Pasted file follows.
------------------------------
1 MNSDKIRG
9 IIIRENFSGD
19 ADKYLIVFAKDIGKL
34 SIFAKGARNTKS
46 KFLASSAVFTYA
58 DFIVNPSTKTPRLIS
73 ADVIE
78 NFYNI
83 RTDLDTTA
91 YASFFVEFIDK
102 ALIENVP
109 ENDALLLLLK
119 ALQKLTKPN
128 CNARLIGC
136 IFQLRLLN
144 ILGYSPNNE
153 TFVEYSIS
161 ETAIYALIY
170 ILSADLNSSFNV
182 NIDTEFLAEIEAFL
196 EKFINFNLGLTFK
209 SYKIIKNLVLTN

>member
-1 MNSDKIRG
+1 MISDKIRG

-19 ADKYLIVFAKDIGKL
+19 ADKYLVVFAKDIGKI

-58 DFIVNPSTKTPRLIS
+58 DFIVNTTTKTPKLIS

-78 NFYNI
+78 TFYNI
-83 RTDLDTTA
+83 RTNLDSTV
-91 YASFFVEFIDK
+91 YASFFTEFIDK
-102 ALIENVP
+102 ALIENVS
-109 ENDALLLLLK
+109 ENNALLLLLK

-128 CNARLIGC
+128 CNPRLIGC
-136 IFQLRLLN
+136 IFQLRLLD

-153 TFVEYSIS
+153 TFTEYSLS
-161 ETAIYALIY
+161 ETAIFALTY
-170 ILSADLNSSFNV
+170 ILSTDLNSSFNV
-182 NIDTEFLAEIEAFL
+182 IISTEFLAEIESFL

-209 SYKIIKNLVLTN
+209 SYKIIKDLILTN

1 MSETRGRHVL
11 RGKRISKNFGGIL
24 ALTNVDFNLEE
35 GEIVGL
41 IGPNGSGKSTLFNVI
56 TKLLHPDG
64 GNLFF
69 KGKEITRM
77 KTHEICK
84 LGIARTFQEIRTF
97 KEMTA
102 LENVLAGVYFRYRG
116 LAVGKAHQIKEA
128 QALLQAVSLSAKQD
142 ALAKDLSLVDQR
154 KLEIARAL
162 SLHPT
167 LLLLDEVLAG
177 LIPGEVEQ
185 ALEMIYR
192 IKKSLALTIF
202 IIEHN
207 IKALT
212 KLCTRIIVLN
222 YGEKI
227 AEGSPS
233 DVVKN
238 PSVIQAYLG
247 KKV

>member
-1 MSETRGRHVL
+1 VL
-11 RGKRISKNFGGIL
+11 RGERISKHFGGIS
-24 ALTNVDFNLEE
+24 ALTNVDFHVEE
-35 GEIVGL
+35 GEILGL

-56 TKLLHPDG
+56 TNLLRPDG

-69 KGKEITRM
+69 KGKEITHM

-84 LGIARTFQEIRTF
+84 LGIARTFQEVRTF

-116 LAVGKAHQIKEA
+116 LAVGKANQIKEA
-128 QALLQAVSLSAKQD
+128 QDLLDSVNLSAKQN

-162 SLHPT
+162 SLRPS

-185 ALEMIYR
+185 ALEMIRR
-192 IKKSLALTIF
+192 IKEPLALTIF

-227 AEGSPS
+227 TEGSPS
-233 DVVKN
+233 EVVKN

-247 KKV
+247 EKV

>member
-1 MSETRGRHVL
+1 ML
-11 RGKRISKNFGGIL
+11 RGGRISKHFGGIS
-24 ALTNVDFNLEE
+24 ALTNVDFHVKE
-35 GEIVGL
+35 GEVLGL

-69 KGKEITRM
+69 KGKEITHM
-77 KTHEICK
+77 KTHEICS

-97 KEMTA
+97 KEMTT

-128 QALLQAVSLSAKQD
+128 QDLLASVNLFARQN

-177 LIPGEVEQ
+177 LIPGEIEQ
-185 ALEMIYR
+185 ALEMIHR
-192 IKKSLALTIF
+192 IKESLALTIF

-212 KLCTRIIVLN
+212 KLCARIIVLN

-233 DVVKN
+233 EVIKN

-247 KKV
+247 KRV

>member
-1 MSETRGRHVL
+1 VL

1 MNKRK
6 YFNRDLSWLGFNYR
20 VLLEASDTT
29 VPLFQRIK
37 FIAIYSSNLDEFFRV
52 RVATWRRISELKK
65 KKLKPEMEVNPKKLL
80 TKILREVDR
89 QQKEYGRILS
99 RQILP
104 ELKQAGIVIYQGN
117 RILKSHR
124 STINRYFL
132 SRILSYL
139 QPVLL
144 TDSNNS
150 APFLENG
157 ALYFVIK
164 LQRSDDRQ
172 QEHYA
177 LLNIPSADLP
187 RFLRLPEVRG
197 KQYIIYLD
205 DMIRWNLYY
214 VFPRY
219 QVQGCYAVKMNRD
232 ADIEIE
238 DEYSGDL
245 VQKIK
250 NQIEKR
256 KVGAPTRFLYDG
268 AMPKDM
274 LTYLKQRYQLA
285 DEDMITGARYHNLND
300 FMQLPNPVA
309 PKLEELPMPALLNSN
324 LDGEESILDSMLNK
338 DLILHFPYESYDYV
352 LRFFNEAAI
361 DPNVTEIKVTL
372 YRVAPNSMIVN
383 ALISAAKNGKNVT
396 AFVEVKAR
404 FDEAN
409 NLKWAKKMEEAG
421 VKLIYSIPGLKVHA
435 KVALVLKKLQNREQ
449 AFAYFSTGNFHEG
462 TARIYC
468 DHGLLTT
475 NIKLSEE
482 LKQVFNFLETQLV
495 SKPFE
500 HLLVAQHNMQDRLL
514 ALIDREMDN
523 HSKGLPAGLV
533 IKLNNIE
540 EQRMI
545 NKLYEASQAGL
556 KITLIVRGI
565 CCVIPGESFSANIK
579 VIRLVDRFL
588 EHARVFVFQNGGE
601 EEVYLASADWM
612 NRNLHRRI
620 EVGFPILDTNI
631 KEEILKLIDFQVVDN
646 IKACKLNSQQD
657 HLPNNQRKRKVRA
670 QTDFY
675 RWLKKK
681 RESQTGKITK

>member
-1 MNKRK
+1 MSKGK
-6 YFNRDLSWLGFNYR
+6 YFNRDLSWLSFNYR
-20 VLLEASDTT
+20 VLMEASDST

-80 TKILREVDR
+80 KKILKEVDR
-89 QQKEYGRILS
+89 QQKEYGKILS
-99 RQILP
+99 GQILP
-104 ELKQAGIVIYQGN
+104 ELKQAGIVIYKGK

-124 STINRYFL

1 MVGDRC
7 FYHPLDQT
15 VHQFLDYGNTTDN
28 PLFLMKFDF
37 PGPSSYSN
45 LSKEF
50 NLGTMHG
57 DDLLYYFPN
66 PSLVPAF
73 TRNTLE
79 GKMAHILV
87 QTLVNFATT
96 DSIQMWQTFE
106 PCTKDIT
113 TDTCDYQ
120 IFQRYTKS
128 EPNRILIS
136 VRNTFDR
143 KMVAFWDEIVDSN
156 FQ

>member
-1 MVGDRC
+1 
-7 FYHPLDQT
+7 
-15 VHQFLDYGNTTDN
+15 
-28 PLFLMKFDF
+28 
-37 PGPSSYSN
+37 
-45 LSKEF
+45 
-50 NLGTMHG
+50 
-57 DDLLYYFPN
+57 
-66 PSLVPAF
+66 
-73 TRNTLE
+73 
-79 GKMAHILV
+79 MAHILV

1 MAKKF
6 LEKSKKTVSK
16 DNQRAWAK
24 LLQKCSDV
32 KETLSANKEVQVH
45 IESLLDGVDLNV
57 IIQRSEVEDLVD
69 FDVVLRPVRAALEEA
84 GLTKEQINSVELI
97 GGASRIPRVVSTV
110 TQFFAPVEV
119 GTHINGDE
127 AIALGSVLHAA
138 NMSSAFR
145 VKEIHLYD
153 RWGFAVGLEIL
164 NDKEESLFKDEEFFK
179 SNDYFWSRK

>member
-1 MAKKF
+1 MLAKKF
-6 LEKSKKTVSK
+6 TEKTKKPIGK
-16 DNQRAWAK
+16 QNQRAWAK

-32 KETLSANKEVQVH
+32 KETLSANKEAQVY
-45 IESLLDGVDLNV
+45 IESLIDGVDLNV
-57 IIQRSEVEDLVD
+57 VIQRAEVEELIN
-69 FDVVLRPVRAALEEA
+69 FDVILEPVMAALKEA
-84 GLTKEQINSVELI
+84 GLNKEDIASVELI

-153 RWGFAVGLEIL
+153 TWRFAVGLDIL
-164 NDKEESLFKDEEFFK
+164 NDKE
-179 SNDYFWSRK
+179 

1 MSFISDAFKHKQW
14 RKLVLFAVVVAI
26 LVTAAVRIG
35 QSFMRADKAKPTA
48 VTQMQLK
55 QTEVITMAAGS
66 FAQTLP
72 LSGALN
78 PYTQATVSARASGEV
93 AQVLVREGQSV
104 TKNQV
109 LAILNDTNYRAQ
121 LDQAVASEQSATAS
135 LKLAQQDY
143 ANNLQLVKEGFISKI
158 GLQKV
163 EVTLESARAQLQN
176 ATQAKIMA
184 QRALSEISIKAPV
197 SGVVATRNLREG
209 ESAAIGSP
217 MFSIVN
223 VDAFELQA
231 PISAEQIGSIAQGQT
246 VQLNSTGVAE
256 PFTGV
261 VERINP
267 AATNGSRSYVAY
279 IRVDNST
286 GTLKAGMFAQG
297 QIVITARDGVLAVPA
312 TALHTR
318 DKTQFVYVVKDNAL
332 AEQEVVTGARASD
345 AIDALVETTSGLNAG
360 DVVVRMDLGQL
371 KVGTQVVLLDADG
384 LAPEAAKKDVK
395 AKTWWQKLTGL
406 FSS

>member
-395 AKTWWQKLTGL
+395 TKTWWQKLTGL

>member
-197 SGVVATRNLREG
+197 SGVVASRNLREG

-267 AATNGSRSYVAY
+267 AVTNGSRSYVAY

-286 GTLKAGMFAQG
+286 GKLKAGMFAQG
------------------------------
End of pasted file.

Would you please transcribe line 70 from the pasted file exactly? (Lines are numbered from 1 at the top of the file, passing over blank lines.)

162 SLHPT